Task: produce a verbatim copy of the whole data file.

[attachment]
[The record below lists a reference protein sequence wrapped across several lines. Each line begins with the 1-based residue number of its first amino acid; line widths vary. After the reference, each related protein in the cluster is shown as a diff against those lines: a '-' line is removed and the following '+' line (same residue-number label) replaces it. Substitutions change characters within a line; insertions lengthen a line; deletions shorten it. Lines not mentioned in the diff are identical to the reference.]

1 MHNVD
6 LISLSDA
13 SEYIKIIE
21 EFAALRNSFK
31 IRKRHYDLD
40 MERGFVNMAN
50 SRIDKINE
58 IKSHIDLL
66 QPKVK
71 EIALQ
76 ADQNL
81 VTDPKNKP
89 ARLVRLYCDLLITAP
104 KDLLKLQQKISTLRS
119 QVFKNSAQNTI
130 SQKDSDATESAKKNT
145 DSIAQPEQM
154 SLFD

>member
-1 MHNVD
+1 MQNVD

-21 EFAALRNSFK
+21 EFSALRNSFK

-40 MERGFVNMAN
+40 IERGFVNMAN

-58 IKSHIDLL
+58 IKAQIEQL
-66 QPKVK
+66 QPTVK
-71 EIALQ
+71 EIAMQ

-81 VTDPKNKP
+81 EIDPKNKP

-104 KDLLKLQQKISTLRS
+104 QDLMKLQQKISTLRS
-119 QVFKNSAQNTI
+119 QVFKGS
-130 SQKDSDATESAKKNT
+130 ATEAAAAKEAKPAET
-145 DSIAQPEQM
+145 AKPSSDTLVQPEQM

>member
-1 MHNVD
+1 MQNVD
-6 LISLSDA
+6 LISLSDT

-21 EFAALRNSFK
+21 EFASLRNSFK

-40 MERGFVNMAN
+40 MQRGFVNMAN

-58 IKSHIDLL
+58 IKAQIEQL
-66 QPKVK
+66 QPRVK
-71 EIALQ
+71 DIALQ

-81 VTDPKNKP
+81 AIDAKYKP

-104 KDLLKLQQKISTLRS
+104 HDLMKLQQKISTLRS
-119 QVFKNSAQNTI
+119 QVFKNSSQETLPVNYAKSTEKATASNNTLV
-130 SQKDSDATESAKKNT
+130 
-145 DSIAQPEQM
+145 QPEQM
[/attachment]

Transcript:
[The record below lists a reference protein sequence wrapped across several lines. Each line begins with the 1-based residue number of its first amino acid; line widths vary. After the reference, each related protein in the cluster is shown as a diff against those lines: a '-' line is removed and the following '+' line (same residue-number label) replaces it. Substitutions change characters within a line; insertions lengthen a line; deletions shorten it. Lines not mentioned in the diff are identical to the reference.]

1 MHNVD
6 LISLSDA
13 SEYIKIIE
21 EFAALRNSFK
31 IRKRHYDLD
40 MERGFVNMAN
50 SRIDKINE
58 IKSHIDLL
66 QPKVK
71 EIALQ
76 ADQNL
81 VTDPKNKP
89 ARLVRLYCDLLITAP
104 KDLLKLQQKISTLRS
119 QVFKNSAQNTI
130 SQKDSDATESAKKNT
145 DSIAQPEQM
154 SLFD

>member
-1 MHNVD
+1 MQNVD

-21 EFAALRNSFK
+21 EFSALRNSFK

-40 MERGFVNMAN
+40 IERGFVNMAN

-58 IKSHIDLL
+58 IKAQIEQL
-66 QPKVK
+66 QPTVK
-71 EIALQ
+71 EIAMQ

-81 VTDPKNKP
+81 EIDPKNKP

-104 KDLLKLQQKISTLRS
+104 QDLMKLQQKISTLRS
-119 QVFKNSAQNTI
+119 QVFKGS
-130 SQKDSDATESAKKNT
+130 ATEAAAAKEAKPAET
-145 DSIAQPEQM
+145 AKPSSDTLVQPEQM

>member
-1 MHNVD
+1 MQNVD
-6 LISLSDA
+6 LISLSDT

-21 EFAALRNSFK
+21 EFASLRNSFK

-40 MERGFVNMAN
+40 MQRGFVNMAN

-58 IKSHIDLL
+58 IKAQIEQL
-66 QPKVK
+66 QPRVK
-71 EIALQ
+71 DIALQ

-81 VTDPKNKP
+81 AIDAKYKP

-104 KDLLKLQQKISTLRS
+104 HDLMKLQQKISTLRS
-119 QVFKNSAQNTI
+119 QVFKNSSQETLPVNYAKSTEKATASNNTLV
-130 SQKDSDATESAKKNT
+130 
-145 DSIAQPEQM
+145 QPEQM